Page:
- in this case, you need to first convert them to UVW basis (e.g. we do this for DSS operations)

we choose the coordinates of the reference element so that $\xi^1$ and $\xi^2$ are horizontal, and $\xi^3$ is vertical

- in a Cartesian domain, this means that covariant and contravariant components are just rescaled versions of the UVW components.

- in a Cartesian domain, this means that covariant and contravariant components are just rescaled versions of the UVW components.
things get a little more complicated in the presence of terrain, but $\xi^3$ is radially aligned

- the 3rd covariant component is aligned with W, but the 3rd contravariant component may not be (e.g. at the surface it is normal to the boundary).

### Cartesian bases

Analogously to `CartesianPoint`

s, in ClimaCore, there are also `CartesianVector`

s: these allow conversion to a global Cartesian basis. It is intended mainly for visualization purposes.

### Conversions

To convert between different vector bases, you need a `LocalGeometry`

object: this contains all the necessary information (coordinates, metric terms, etc) to do the conversion. These are constructed as part of the `Space`

.

## Introduction to the Finite/Spectral Element Method

In finite element formulations, the weak form of a Partial Differential Equation (PDE)–-which involves integrating all terms in the PDE over the domain–-is evaluated on a subdomain $\Omega_e$ (element) and the local results are composed into a larger system of equations that models the entire problem on the global domain $\Omega$.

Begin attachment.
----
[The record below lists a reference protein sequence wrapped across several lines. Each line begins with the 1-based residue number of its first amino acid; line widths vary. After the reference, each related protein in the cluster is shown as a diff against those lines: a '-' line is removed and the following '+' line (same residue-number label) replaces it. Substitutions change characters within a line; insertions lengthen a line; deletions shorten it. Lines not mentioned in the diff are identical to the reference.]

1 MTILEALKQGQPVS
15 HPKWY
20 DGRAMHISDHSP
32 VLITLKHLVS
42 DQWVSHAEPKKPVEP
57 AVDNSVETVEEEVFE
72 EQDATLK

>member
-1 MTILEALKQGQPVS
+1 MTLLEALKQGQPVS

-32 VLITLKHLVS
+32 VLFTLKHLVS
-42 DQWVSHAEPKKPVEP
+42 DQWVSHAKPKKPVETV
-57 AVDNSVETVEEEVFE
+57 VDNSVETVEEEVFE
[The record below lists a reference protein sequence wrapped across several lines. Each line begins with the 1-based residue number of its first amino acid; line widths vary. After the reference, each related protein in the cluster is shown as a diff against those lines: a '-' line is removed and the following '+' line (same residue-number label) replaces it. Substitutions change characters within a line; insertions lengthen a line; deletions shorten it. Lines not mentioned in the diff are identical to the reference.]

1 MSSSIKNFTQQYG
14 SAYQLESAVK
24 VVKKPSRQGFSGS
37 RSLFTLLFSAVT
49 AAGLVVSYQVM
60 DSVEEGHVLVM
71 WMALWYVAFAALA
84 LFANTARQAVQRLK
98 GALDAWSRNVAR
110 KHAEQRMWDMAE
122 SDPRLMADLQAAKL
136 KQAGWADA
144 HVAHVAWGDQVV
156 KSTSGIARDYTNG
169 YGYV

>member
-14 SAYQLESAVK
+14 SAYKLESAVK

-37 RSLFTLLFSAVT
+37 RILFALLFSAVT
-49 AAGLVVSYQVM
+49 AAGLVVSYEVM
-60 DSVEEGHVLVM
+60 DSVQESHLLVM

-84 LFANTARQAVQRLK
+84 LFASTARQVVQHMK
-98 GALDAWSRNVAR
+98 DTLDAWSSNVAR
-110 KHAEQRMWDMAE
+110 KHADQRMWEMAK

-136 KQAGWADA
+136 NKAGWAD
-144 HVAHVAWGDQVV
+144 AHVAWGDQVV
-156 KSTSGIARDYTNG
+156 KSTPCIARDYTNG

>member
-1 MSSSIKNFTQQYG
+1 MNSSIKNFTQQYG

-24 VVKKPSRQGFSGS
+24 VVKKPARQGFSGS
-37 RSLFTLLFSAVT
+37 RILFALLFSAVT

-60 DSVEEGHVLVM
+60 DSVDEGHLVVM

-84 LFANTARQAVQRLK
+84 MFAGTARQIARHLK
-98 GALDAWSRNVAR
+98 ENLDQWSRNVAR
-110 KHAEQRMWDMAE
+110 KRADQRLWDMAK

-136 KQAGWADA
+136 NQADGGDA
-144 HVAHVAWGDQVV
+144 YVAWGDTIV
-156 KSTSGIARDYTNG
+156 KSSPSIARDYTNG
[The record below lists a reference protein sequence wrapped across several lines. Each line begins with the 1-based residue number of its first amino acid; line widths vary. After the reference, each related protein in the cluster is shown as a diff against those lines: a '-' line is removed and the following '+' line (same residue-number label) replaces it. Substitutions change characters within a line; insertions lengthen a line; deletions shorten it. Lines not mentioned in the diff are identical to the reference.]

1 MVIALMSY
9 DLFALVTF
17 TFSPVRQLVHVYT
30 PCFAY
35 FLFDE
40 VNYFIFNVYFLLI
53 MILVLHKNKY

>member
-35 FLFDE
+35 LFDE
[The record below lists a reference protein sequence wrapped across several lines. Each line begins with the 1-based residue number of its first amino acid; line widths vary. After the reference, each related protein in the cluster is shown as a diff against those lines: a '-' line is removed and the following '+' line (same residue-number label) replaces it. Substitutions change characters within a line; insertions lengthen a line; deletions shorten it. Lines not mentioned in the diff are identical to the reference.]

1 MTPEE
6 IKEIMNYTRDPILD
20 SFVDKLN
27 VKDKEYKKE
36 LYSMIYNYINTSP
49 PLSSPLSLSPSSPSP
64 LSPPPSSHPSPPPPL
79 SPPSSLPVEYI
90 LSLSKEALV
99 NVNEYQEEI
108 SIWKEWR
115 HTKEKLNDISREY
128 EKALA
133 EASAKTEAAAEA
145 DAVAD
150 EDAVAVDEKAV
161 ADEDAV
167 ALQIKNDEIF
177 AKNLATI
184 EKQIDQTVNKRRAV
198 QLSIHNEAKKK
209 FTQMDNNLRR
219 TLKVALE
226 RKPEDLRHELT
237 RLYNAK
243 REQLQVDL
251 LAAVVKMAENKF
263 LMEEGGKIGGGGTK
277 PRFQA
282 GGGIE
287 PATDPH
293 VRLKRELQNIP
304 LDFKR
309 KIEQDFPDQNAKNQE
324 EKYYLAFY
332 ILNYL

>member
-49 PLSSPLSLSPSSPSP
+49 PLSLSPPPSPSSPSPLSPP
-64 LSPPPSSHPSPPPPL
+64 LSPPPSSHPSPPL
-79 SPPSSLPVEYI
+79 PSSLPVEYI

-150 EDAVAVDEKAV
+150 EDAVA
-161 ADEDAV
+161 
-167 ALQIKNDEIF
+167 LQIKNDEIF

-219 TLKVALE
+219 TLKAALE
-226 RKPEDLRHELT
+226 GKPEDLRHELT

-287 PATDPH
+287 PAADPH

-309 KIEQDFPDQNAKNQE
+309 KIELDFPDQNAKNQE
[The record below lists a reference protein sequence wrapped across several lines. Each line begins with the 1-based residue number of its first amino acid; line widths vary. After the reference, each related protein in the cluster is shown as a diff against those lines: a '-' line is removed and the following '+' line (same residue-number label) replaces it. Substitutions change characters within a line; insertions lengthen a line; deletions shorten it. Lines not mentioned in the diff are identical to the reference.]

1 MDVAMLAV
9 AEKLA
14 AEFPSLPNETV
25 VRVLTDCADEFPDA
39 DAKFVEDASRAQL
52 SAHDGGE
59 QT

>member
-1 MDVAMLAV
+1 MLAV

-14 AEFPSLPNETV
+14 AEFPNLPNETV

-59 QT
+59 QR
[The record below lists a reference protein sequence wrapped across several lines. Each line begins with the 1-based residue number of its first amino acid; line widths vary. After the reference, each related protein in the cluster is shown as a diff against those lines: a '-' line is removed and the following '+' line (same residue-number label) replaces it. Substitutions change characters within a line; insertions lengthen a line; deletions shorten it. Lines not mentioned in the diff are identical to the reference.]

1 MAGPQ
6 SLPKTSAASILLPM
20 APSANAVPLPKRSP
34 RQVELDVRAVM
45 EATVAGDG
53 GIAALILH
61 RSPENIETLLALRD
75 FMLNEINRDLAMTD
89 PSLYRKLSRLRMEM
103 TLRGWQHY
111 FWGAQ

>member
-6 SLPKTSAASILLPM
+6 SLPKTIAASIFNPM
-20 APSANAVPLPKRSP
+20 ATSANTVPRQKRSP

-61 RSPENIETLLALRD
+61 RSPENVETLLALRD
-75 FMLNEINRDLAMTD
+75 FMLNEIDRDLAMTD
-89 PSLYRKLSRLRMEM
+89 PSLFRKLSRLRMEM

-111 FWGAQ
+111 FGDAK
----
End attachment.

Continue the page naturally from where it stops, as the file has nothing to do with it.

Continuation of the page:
A spectral element space is a function space in which each function is approximated with a finite-dimensional polynomial interpolation in each element. Hence, we use polynomials as basis functions to approximate a given function (e.g., solution state). There are different ways of defininig basis functions: *nodal* basis functions and *modal* basis functions. We use *nodal* basis functions (e.g. by using Lagrange interpolation), which are defined via the values of the polynomials at particular nodal points in each element (termed Finite Element *nodes*). Even though the basis functions can interpolate globally, it’s better to limit each function to interpolate locally within each element, so to avoid a dense matrix system of equations when adding up the element contributions on the global domain $\Omega$.

The Finite Element nodes can be chosen to coincide with those of a particular *quadrature rule*, (this is referred to as using *collocated* nodes) which allows us to integrate functions over the domain.

Let us give a concrete example of strong and weak form of a PDE. A Poisson's problem (in strong form) is given by

\[ \nabla \cdot \nabla u = f, \textrm{ for } \mathbf{x} \in \Omega .\]

To obtain the weak form, let us multiply all terms by a test function $v$ and integrate by parts (i.e., apply the divergence theorem in multiple dimensions):

\[ \int_\Omega \nabla v \cdot \nabla u \, dV - \int_{\partial \Omega} v \nabla u \cdot \hat{\mathbf n}\, dS = \int_\Omega v f \, dV .\]

Often, we choose to represent a field (say, the velocity field) such that $\nabla u \cdot \hat{\mathbf n} = 0$, so that we're only left with the volumetric parts of the equation above.

The only supported choice for now in ClimaCore.jl is a `Gauss-Legendre-Lobatto`

rule and nodes.